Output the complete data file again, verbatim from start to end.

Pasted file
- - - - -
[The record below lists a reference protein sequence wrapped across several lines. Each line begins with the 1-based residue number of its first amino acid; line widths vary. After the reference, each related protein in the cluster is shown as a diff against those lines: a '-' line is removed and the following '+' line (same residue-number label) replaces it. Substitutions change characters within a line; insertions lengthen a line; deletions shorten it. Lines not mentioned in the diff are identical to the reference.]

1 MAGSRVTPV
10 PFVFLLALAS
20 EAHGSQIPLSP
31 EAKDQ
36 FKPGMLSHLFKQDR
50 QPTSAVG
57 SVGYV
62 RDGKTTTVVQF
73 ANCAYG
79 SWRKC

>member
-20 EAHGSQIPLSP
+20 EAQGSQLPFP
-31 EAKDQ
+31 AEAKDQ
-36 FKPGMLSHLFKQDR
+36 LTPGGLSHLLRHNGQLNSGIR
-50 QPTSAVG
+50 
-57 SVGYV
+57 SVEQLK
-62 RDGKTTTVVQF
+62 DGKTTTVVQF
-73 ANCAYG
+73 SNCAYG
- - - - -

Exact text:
[The record below lists a reference protein sequence wrapped across several lines. Each line begins with the 1-based residue number of its first amino acid; line widths vary. After the reference, each related protein in the cluster is shown as a diff against those lines: a '-' line is removed and the following '+' line (same residue-number label) replaces it. Substitutions change characters within a line; insertions lengthen a line; deletions shorten it. Lines not mentioned in the diff are identical to the reference.]

1 MAGSRVTPV
10 PFVFLLALAS
20 EAHGSQIPLSP
31 EAKDQ
36 FKPGMLSHLFKQDR
50 QPTSAVG
57 SVGYV
62 RDGKTTTVVQF
73 ANCAYG
79 SWRKC

>member
-20 EAHGSQIPLSP
+20 EAQGSQLPFP
-31 EAKDQ
+31 AEAKDQ
-36 FKPGMLSHLFKQDR
+36 LTPGGLSHLLRHNGQLNSGIR
-50 QPTSAVG
+50 
-57 SVGYV
+57 SVEQLK
-62 RDGKTTTVVQF
+62 DGKTTTVVQF
-73 ANCAYG
+73 SNCAYG